Little Man


When my husband and I just want to get out of the house on a hot summer day we will often head to one of the small Malibu beaches. We take the windy 30 minute drive through the Santa Monica mountains, find an open parking spot on the Pacific Coast Highway (PCH), and step out to a refreshing ocean breeze and air temperatures at least 10-degrees cooler.

The free beaches in LA are a great social equalizer open to all walks of life and economic classes. There is always a story and I always bring a camera. Although the direct lighting is often a struggle, reflecting harshly on the great Pacific Ocean, the payoff are the people, timeless setting, and the stories to be found.

This image, like many street images, was a gift with all the elements aligning just right. I am on wooden staircase leading down from PCH. To get to the beach, you must first cross this strip of asphalt. It was likely once a piece of PCH itself  but is now closed providing pedestrian access to the coast.

This littleman surfer was walking up the road. I am attracted to by color and gesture – orange and blue complementary colors, the turquoise of his boogie board tying in with the ocean scene. He glances up at me, but keeps walking. He is trailed by a sandy-white dog dragging his leash, I do not know if they belong to each other. The dog’s color is in harmony with the road slowly returning to its natural unpaved state. These two subjects are tied together by the nostalgic lifeguard stand in the mid ground, adorned by a single seagull perched in profile on the roof. There are many other small details adding to the story: the single communication line leading into the lifeguard station and the silhouette of the tiny people in the surf. The one tiny person standing with arms slightly raised and feet spread provides a special visual gift by showing this fully detailed outline. Even the scraggy row of cactus at the bottom of the image provides locational cues and a compositional base to this southern California scene.

It is a bright sunny day. Before getting out of the car, I mount a fixed 50mm equivalent lens and set the camera to f/11, ISO 400, with the center focus point turned on. Images will appear and disappear quickly. There will be no time to frame with a zoom or fuss with focus or other settings. Little Man gave me this gift within 5-minutes of our arrival.

El Matador Beach – The need for contrast

El Matador BeachEl Matador Beach, Malibu CaliforniaIlford Delta 100, Hasselblad 500 C/M, 80mm T*, D76 1+1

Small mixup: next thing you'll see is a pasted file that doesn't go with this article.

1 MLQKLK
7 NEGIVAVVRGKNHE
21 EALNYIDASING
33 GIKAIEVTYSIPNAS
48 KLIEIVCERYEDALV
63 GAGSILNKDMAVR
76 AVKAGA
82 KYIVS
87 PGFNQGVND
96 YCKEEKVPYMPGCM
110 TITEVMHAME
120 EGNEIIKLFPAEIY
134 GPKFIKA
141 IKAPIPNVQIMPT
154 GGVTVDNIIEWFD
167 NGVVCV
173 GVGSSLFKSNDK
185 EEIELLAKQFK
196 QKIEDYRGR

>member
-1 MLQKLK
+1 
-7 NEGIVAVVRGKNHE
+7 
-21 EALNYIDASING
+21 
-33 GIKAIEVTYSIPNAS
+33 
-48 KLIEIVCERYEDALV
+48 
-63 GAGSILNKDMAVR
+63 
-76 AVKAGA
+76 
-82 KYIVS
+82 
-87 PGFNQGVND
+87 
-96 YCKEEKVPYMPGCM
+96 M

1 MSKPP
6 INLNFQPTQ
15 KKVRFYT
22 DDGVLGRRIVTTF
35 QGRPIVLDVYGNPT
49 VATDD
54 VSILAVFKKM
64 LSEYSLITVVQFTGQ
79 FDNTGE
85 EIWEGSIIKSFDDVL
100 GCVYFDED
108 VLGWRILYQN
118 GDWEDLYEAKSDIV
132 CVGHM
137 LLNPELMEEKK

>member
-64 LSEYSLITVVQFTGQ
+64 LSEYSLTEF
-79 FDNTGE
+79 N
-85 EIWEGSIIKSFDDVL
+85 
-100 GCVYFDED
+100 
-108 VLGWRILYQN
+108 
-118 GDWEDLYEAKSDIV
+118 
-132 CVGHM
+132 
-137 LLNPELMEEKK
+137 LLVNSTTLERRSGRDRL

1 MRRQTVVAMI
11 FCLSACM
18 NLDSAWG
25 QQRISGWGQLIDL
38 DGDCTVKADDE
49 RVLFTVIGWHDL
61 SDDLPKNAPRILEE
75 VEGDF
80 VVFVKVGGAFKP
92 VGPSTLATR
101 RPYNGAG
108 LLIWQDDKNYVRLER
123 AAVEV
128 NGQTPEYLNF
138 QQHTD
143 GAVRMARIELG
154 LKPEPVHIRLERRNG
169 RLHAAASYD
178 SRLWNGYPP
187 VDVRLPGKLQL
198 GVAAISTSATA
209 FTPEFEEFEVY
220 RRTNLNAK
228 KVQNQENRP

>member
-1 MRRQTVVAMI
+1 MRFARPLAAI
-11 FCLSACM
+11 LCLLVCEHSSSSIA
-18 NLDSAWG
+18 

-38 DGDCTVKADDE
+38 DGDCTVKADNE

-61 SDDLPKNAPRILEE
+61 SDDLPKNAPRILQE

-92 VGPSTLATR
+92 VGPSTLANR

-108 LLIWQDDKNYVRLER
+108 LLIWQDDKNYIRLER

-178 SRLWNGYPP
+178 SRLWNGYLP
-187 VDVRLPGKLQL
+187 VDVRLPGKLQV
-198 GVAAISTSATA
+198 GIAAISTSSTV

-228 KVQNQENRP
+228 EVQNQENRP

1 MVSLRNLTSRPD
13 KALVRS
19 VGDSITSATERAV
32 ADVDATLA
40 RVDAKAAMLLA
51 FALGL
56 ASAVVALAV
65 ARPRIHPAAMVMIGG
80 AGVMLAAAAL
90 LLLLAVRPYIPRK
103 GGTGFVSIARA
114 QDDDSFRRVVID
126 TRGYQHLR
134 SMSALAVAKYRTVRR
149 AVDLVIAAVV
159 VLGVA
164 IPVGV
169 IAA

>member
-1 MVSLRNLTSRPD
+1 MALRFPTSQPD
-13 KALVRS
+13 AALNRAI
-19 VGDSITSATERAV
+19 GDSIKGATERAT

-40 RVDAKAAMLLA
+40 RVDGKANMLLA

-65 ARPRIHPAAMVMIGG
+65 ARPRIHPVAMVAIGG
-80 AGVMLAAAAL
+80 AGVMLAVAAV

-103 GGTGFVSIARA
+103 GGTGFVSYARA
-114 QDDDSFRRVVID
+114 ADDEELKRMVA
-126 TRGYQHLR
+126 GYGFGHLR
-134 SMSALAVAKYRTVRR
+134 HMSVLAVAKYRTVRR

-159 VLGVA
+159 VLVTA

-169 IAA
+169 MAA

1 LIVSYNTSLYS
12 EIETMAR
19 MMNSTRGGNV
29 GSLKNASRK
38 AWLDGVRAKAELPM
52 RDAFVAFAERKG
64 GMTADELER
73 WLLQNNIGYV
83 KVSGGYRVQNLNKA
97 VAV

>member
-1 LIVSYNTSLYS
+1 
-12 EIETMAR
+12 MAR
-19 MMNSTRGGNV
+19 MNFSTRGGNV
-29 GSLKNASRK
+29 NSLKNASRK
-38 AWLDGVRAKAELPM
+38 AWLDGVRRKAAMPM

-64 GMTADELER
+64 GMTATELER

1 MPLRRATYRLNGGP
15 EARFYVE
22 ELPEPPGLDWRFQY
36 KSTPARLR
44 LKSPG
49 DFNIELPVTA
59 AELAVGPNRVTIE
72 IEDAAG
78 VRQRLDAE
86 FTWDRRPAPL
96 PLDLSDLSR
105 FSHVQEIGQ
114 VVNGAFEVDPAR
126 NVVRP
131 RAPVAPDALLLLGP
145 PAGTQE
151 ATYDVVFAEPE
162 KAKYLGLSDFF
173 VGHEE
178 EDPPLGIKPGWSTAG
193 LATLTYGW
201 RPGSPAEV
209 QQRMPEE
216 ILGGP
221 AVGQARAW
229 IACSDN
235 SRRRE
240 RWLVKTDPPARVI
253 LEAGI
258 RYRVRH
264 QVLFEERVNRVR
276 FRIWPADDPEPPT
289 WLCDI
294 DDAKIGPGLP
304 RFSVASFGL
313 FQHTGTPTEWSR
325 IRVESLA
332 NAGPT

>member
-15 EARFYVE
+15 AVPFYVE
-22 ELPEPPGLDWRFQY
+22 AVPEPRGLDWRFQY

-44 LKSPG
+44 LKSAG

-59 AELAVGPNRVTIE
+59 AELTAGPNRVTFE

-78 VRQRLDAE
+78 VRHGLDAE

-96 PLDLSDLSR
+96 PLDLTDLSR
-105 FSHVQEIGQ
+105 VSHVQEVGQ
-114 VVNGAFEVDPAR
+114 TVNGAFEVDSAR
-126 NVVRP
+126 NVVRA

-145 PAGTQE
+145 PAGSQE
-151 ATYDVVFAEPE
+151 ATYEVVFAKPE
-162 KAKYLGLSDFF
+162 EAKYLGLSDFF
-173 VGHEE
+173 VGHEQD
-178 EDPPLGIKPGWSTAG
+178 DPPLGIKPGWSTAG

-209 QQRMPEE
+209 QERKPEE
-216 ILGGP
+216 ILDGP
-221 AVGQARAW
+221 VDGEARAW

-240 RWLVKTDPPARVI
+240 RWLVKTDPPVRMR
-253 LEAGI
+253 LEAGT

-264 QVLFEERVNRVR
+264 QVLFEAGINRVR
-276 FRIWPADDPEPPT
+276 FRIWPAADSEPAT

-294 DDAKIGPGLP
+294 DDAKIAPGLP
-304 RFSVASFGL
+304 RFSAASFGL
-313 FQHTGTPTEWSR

As I work in Medium Format (2-1/4 x 2-1/4 film), I’m looking for simple shapes and compositions. There were some very lovely simple compositions at El Matador this weekend, but they weren’t very effective in B&W. I’ve been thinking about B&W and intellectually understood the need for contrasts, but it wasn’t until I evaluated this image in with my other, simpler, images, that I understood just a little bit better.

Stand Tall

Stand Tall
Stand Tall by I Nancy, on Flickr

Today’s hike was at Malibu Creek State Park with good photo buddies Jerry, Connie, and Hutch. Jerry, Connie and I were trying out our gear management systems (err, I just made that up – how we carry our gear) for a trip to Utah that we are taking at the end of the month. I was testing out how I would carrying my new Induro CT114 carbon fibre tripod and Acratech GP Ballhead. With the whole setup weighting a bit less than 4lbs they were both a pleasure to use and to carry. I mostly just carried it across my back draped diagonally across my body. The biggest hitch was managing how the camera, tripod and hat straps were intertwined.

“Gear is good, but vision is better” (thank you David DuChemin) so I must get to talking about my vision for these images.

In September it is starting to feel like fall in most parts of the US, but not in beautiful sunny southern California. Here is is still full on summer. Highs between upper 80 and 100 F. Today was about 84. The sun is bright and harsh and all the bad stuff for taking photographs. I’m not one to make my living from HDR images, but I knew before I left the house that HDR was a technique I would need today to keep the exposure and lighting under control. Also, this little grove of redwoods and just that, a little grove. A little anomaly in what is mostly brush, sycamores, and California oaks. And in comparison to the big redwoods in northern California, they are quite small. I wanted to exaggerate their height and isolate them to make it feel like we were surrounded by redwoods. Setting up the tripod I was conscious to keep the sky as filled with branches as possible and create some dramatic angles. f/9 for good depth of field, 28mm for fairly wide angle. In this shot I setup specifically to shoot into the sun. It is actually one of my favorite things to do to add additional drama and power to a shot. Since I was shooting HDR, I knew I could recover the tree shadows in the exposure brackets.

Here are two more from the day: one capturing the spread of the branches and the other as if the redwood was posing for a classic portrait.

Braching Out
Braching Out by I Nancy, on Flickr

Portrait View
Portrait View by I Nancy, on Flickr